Engel’s “confession of faith” illuminates key landmarks on his and Marx’s intellectual journey, for it was among the materials Marx used to compose the Manifesto. The confession was debated and approved in 1847 at the first congress of the Communist League.
To be honest, I don’t know anything about the first congress of the Communist League. But after reading the document, which is Engels answering obviously prepared questions that allow him to espouse about the hardships of the proletariat and the theory of community property, I can’t help but thinking that the first congress of the Communist League was just Marx and Engels (and possibly a friend of theirs who worshipped them and wanted to be cool but didn’t actually posses the intellect to come up with any economic theories) sitting in a basement (in my mind, it’s Marx’s parents’ house), wearing black turtlenecks and berets and drinking black coffee, declaring themselves the “Communist League” and holding the first congress right then and there.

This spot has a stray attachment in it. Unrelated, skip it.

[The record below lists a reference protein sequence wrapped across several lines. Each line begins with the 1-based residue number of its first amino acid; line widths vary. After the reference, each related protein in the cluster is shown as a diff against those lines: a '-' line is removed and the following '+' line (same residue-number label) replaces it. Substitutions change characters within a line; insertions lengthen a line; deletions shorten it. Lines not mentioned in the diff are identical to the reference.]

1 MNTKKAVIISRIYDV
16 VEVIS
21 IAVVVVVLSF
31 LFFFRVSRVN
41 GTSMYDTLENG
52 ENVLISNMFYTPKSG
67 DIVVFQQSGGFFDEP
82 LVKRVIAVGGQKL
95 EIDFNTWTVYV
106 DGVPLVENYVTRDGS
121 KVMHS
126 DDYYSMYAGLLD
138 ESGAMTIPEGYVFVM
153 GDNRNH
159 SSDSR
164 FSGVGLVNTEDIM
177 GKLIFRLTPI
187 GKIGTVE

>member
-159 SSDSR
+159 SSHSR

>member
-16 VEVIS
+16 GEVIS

Then, of course, they write this document, which is immediately approved, and then they high-five. (Their lame friend, at this point, tries to say something clever and get a high-five, but they just stare at him uncomfortably and then change the subject.) And the only real debate that happened was who would get to answer the questions instead of asking them. Oh, and they argued a bit about whether or not Return of the Jedi was better than Empire Strikes Back.
Because in my mind, two of the world’s most revolutionary political and economic theorists are really characters in a Kevin Smith movie.